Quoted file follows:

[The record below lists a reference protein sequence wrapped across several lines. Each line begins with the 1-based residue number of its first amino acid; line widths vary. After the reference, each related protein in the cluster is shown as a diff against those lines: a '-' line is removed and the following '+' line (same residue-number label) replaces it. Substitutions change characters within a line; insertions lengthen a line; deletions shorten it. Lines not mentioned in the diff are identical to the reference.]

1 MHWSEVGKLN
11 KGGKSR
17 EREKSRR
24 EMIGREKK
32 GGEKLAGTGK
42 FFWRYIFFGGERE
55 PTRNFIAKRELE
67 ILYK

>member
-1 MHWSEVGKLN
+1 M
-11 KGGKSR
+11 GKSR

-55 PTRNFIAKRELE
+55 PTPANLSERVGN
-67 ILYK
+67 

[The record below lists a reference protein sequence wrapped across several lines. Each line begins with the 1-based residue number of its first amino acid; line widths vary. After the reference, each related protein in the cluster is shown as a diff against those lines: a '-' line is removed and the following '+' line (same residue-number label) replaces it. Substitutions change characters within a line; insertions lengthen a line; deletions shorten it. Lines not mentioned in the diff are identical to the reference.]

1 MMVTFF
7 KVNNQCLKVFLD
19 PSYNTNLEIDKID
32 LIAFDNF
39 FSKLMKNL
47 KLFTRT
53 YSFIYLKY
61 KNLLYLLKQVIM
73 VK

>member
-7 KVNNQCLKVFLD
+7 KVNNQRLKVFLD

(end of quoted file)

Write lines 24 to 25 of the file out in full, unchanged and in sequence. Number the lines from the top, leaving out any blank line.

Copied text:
39 FSKLMKNL
47 KLFTRT